And then there's the fact that he ends by suggesting that what the people learn from television is more important than what they learn through books. It seems to me that this completely negates the point he's trying to make.
What do you think? Please feel free to say what you think. I am a librarian and I know that there are two sides to every coin and that an elephant can seem like many different things if you are a blind man holding on to just one part of it. But no, I do not bite.


105 ‘useless’ librarians?

In "105 ‘useless’ librarians" (Manila Bulletin, 28 July 2005), Adrian Cristobal says:

Having been accredited by the Professional Regulatory Commission, 105 librarians, just like 101 Dalmatians, make us wonder what to do with them? Their only possible employment lies with Powerbooks, National Book Store, and all other book companies which probably have more books than all the public libraries in the country.
In the next paragraph, Cristobal writes, "I exaggerate, of course," but what exactly did he mean? Was he exaggerating when he compared librarians to dalmatians? While Cristobal will probably call me humorless, I fail to see the need to state that librarians are like dogs just to make a point.

But what exactly is his point? If you read the rest of his column, he says congressmen don't know how to read or write, that government does not spend enough on books, and that people who have nothing to read learn a lot from watching television. I can see the faint outlines of what he's trying to say, but it's not very clear. For someone who is supposed to be a good writer, he needs to work some more on getting his point across.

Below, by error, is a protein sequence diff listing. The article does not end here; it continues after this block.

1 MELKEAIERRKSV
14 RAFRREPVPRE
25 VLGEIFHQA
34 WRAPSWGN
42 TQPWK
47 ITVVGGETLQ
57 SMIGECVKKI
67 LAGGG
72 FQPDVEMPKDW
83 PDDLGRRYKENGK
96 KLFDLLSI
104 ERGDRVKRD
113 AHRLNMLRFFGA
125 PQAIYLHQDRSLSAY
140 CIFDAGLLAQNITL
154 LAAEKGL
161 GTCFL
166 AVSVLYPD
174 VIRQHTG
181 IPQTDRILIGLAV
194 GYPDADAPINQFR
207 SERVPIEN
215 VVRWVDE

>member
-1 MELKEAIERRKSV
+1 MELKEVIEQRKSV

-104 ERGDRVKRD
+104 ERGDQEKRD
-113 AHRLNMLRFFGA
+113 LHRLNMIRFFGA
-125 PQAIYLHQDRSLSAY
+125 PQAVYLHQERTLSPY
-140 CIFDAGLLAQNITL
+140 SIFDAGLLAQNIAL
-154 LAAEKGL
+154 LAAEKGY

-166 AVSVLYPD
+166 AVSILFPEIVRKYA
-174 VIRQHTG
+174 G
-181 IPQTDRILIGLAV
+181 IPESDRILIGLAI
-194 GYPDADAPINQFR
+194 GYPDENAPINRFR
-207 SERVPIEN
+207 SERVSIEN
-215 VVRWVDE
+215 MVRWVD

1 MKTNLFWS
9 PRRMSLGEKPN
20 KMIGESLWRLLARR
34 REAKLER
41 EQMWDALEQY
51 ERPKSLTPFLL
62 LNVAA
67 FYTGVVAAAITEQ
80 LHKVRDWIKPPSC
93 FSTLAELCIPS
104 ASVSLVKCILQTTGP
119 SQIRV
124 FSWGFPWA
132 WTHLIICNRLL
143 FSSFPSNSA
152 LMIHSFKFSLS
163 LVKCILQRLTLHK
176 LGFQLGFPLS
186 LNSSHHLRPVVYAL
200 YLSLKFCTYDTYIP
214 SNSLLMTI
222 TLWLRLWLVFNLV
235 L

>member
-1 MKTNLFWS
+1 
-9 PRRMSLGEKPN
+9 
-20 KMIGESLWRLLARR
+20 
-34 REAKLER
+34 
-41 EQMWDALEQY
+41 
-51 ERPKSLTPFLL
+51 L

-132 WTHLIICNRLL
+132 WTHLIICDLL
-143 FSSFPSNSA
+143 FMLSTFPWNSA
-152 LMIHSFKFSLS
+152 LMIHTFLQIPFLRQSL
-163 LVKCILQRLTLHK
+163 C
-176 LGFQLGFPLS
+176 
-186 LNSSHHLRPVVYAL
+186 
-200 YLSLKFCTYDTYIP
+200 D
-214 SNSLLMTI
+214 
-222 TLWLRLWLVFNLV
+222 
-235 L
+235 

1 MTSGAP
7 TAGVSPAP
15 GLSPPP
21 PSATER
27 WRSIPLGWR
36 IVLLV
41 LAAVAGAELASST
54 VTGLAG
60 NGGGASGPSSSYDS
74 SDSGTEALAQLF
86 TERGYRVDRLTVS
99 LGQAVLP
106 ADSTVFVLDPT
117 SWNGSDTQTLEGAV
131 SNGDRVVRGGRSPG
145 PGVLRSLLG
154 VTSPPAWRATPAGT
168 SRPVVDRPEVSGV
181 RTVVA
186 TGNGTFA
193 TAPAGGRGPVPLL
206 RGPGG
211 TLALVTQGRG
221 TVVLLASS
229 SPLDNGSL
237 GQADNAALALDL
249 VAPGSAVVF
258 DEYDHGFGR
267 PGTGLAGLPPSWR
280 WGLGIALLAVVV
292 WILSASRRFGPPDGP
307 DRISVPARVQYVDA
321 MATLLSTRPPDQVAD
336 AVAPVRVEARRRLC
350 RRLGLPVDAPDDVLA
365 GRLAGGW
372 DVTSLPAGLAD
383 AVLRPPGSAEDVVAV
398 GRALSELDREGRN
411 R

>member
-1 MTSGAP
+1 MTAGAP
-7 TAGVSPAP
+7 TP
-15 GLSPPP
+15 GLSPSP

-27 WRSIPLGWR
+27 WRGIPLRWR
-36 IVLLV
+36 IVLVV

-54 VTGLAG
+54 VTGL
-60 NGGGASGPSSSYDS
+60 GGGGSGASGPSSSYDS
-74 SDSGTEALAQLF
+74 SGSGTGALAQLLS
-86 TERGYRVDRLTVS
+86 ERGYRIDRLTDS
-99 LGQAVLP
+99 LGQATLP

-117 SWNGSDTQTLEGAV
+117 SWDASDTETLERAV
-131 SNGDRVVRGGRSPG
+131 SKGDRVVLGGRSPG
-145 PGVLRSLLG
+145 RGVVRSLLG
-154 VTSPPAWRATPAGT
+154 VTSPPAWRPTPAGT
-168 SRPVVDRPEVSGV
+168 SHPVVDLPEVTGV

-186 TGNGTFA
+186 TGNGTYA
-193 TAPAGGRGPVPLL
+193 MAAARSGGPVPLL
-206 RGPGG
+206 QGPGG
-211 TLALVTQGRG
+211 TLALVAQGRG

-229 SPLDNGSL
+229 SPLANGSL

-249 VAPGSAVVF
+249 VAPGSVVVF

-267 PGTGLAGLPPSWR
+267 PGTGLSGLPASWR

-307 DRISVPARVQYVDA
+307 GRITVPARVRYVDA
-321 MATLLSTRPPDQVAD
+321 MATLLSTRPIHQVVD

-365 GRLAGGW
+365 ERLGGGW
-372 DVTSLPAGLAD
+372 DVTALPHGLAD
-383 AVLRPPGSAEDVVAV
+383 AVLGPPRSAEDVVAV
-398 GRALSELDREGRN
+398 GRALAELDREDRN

Incidentally, he never again refers to the 105 librarians. Who are these "useless" librarians? Putting the word "useless" in quotation marks implies, I suppose, that these librarians aren't really useless. So why mention them at all?

I hope someone who has Cristobal's email address and cell phone number reads this. Please leave a comment below so that all those who feel insulted by Cristobal's remarks will know where to reach him.


The Great Raid

The Great RaidThe Great Raid—a film about the rescue of American POWs in the Philippines during World War II—will be shown in the Philippines starting August 10. The movie is topbilled by Benjamin Bratt, James Franco, Connie Nielsen and Joseph Fiennes. Cesar Montano plays a supporting role. Watch the trailer.